Friday, October 10, 2014

[メモ] root権限でrsyncする方法

サーバの移転作業時など、rootしかアクセスできない設定ファイルやアクセス権を保ったままrsyncしたいことってありませんか?

そういった際には、sudo の -A オプションと rsync の --rsync-path オプションを使うと良いようです。

まず、リモートサーバに、パスワードを標準出力に出力するスクリプトファイルを配置します(ファイルのパーミッションを厳しくするのを忘れずに)。
% cat > bin/askpass
#! /bin/sh
echo "{{my_password}}"
% chmod 700 bin/askpass
% 
そして、rsync を実行する際には --rsync-path オプションを使い、リモートサーバの rsync を sudo -A 経由で起動するようにすれば良いのです。
% sudo rsync -avz -e ssh \
    --rsync-path='SUDO_ASKPASS=/home/remote-user/bin/askpass sudo -A rsync' \
    remote-user@remote-host:remote-dir local-dir

これは簡単!

sudo -Aオプションはパスワードを記述したファイルを設置する必要があるという点でNOPASSWD同様セキュリティの懸念はありますが、使いどころを誤らなければ便利だなと思いました。

Tuesday, October 7, 2014

Making the HTTP server run 20% faster by using qrintf-gcc; a sprintf-optimizing preprocessor / compiler

tl;dr

This is an initial release announcement of qrintf, a preprocessor (and qrintf-gcc is the compiler frontend) that optimizes calls to sprintf and snprintf. C programs calling the functions may run faster by using the preprocessor / compiler in place of the standard compiler toolchain.

github.com/kazuho/qrintf

Background

sprintf (snprintf) is a great function for converting data to strings. The downside is that it is slow. Recently the functions have been one of the bottlenecks of H2O, which is a high performance HTTP server / library with support for HTTP/1.x and HTTP/2.

The function is slow not because stringification in general is a slow operation. It is slow mainly due to its design.

The function takes a format string (e.g. "my name is %s") and parse it at runtime, every time the function gets called. The design must have been a good choice when the C programming language was designed. Until the 1990s, every byte of memory was a precious resource. Using a memory-conscious approach (e.g. a state-machine for formatting strings) was a logical choice. But nowadays, the cost of memory is hundreds-of-thousand times cheaper than it used to be. On the other hand, the relative cost of running a state machine for building formatted strings has become large since it causes lots of branch mis-predictions that stall the CPU pipeline.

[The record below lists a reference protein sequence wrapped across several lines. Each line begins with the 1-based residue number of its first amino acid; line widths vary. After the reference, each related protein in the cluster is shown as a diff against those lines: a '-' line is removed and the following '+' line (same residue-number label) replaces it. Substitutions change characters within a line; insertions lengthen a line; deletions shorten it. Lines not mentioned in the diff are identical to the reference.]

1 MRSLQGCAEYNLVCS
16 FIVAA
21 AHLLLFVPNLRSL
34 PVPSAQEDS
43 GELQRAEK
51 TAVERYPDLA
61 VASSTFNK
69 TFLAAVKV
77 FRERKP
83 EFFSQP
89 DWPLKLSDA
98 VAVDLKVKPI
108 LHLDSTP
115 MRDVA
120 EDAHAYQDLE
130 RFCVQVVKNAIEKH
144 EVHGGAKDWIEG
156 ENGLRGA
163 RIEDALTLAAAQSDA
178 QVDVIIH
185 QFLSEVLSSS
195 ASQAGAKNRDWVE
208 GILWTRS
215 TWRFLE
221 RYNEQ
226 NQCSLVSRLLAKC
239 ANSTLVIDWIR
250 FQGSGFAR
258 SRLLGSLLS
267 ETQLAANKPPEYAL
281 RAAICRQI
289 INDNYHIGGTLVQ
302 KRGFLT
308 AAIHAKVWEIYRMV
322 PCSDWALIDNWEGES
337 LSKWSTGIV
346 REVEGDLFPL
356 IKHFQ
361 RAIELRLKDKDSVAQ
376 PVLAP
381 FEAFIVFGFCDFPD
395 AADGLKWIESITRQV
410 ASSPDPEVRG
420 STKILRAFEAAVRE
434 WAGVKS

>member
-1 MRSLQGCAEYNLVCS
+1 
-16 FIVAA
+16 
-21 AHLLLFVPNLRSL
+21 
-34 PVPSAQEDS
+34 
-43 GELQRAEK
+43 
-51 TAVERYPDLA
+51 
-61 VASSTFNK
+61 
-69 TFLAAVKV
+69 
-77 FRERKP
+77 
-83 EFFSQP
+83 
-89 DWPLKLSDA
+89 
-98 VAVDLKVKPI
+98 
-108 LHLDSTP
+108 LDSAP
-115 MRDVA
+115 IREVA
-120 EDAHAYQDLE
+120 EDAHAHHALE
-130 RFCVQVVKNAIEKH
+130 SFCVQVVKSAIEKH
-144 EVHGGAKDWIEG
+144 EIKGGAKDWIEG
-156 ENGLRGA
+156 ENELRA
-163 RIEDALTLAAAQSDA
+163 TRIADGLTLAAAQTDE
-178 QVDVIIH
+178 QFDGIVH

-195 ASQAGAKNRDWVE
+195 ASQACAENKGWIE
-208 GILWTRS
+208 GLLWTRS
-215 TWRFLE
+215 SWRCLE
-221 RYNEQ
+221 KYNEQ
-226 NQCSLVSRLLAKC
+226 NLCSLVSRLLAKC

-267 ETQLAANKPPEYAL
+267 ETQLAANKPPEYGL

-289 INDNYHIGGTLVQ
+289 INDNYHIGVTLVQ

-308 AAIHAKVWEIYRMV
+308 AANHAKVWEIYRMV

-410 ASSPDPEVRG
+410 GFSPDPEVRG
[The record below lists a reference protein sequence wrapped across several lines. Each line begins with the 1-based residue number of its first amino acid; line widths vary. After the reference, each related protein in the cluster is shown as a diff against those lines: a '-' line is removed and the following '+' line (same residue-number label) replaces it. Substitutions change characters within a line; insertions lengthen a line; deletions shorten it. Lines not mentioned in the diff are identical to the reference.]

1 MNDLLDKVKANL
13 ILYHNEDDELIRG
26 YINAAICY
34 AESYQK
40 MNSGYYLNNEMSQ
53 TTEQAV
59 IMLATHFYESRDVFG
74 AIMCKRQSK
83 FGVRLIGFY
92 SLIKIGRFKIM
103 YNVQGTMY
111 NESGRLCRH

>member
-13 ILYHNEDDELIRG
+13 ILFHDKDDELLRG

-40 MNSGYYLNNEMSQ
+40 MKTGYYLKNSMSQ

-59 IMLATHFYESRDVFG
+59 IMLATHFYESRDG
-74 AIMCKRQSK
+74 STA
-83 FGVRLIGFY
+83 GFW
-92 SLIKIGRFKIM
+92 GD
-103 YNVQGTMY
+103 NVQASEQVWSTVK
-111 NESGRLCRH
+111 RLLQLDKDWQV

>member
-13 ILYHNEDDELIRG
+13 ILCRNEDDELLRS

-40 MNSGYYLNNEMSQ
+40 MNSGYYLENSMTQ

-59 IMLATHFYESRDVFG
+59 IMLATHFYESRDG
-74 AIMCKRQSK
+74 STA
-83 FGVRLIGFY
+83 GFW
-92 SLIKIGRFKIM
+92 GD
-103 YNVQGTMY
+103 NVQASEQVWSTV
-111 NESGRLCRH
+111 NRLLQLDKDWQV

How it works

The understanding has led me to write qrintf, which works as a wrapper against the C preprocessor. It precompiles invocations of sprintf (and snprintf) with a constant format string (which is mostly the case) into optimized forms.

The example below illustrates the conversion performed by the qrintf preprocessor. As can be seen, the call to sprintf is precomplied into a series of function calls specialized for each portion of the format (and the C compiler may inline-expand the specialized calls). In the case of the example, the optimized code runs more than 10 times faster than the original form.
// source code
snprintf(
    buf,
    sizeof(buf),
    "%u.%u.%u.%u",
    sizeof(buf),
    (addr >> 24) & 0xff,
    (addr >> 16) & 0xff,
    (addr >> 8) & 0xff,
    addr & 0xff);

// after preprocessed by qrintf
_qrintf_chk_finalize(
    _qrintf_chk_u(
        _qrintf_chk_c(
            _qrintf_chk_u(
                _qrintf_chk_c(
                    _qrintf_chk_u(
                        _qrintf_chk_c(
                            _qrintf_chk_u(
                                _qrintf_chk_init(buf, sizeof(buf)),
                                (addr >> 24) & 0xff),
                            '.'),
                        (addr >> 16) & 0xff),
                    '.'),
                (addr >> 8) & 0xff),
            '.'),
        addr & 0xff));
$ gcc -Wall -O2 examples/ipv4addr.c && time ./a.out 1234567890
result: 73.150.2.210

real 0m2.475s
user 0m2.470s
sys 0m0.002s
$ qrintf-gcc -Wall -O2 examples/ipv4addr.c && time ./a.out 1234567890
result: 73.150.2.210